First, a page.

“I could write six different prescriptions, all of which may interact with each other or the chemotherapy that the patient has been prescribed,” Dr. Donald Abrams, Chief of Hematology-oncology at San Francisco General Hospital, said in a recent article for Newsweek, “Or I could just recommend trying one medicine.” What is that one medicine Dr. Abrams would prefer to recommend? Cannabis.
Can cannabis help restore health after chemotherapy?
Perhaps the biggest negative impact chemotherapy has is what it does to the body’s overall health after the fact. The majority of individuals who undergo treatment will experience a reduction in immune system function for months and sometimes years to come. A 2016 report published in the journal Breast Cancer Research found that chemotherapy led to long-term changes in the immune system, including lower than average levels of lymphocytes and natural killer cells (also known as NK cells, K cells and killer cells), immune system substances whose job it is to destroy pathogens like cancer cells.
A subtle yet vital part of our immune system is the endocannabinoid system, which helps the body to achieve homoestasis and balance. Because of the various stressors most of us face on a daily basis, most individuals in general are depleted when it comes to this system. After an individual undergoes chemotherapy or radiation treatment (or is on opioid drugs temporarily after surgery), the endocannabinoid system may be severely compromised. Moderate and consistent cannabinoid therapy can help to restore the endocannabinoid system after the shock and drain of chemotherapy.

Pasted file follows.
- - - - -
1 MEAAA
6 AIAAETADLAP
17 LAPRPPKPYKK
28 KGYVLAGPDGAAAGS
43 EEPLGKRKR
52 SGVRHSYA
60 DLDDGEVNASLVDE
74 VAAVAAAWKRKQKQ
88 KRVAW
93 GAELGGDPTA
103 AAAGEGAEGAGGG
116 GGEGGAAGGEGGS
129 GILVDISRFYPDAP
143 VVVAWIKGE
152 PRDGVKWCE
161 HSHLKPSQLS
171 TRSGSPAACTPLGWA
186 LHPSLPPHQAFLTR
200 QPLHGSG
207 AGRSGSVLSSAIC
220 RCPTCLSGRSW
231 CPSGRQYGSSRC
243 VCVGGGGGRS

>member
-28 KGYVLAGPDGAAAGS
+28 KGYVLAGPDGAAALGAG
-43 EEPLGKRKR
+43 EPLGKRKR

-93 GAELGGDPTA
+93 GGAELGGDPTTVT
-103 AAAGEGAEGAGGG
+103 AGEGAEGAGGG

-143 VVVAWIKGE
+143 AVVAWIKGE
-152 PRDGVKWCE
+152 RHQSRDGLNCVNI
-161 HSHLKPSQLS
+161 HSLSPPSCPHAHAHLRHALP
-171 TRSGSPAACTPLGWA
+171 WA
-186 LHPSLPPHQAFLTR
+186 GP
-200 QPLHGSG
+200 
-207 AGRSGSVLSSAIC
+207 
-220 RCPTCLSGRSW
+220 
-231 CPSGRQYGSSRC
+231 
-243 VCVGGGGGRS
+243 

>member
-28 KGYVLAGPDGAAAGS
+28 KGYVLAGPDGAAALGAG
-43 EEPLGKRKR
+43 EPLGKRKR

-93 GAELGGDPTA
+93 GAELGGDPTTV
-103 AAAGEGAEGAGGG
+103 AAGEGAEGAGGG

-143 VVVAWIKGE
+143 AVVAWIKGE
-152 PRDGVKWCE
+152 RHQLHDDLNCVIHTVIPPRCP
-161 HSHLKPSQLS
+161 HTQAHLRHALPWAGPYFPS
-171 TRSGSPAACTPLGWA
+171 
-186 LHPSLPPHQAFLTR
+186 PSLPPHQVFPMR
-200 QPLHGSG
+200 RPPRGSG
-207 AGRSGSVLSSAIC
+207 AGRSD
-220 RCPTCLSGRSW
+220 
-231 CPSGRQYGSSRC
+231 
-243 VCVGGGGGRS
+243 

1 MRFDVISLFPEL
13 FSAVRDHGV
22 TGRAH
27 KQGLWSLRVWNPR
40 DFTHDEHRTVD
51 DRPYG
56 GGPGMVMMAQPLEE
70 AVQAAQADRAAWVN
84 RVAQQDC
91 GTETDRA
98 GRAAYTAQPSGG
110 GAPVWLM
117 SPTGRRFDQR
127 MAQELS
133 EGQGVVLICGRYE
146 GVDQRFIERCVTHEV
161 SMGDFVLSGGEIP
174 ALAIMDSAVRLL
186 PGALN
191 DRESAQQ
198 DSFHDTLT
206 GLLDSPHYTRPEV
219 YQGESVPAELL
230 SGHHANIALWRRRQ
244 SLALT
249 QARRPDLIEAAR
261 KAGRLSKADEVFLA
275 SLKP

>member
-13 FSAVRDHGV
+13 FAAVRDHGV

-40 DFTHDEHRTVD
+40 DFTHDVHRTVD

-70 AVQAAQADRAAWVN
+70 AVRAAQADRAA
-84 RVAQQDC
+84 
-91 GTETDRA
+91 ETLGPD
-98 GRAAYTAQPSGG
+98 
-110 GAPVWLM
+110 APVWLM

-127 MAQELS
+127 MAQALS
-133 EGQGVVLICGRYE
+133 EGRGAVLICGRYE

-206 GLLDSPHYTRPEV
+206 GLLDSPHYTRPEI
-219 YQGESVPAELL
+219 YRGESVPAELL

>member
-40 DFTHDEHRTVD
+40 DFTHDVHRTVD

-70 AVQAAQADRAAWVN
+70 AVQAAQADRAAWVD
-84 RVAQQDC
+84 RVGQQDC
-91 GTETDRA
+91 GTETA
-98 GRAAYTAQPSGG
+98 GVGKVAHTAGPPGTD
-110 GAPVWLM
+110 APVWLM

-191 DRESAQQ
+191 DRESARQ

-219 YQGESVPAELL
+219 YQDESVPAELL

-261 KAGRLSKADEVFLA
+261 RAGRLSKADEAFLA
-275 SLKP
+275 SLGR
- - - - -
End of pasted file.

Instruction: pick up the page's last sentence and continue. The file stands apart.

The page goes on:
Perhaps the biggest fear that exists for anyone who has ever had a cancer diagnosis is reoccurrence. A decrease in endocannabinoids may increase cancer cell tumor production, according to 2008 preclinical trial conducted with colon cancer cells by researchers at MD Anderson Cancer Center in Texas. This and similar research is significant because it indicates that cannabinoid therapy could be cancer preventative.
In addition, endocannabinoids have shown to calm the immune system and inhibit inflammatory markers and responses. Reducing inflammation is key in increasing health overall and calming the system allows other immune-boosting therapies to do their job.
Finally, the cannabis plant in particular is chock full of phytonutrients, antioxidants, anti-inflammatory substances and neuroprotectants, which are all of great benefit when you are working towards regaining health after chemo. One way to get these benefits (as well as the health benefits associated with THC) without the high is to juice the raw marijuana leaf itself, since the psychoactive effects of THC are only “turned on” through drying or heat.
Oncologists are getting on board with medical cannabis symptom relief
As medical marijuana use becomes more commonplace, more doctors are discovering how cannabis can be a helpful and integrative adjunct to their practices. This includes oncologists, who are beginning to see its positive effect on the symptoms associated with chemotherapy. In fact, a Harvard study done over fifteen years ago found that 44 percent of traditional oncologists advised marijuana use for their patients. A more recent study found that nearly half of all physicians surveyed supported the legalization of marijuana for medical use. Given the current political climate on the issue, it is safe to say that more oncologists than ever will be open to cannabis use. This is great news for you, if you decide to use marijuana for symptom relief and immune system boosting while you also use traditional modalities as part of your cancer protocol.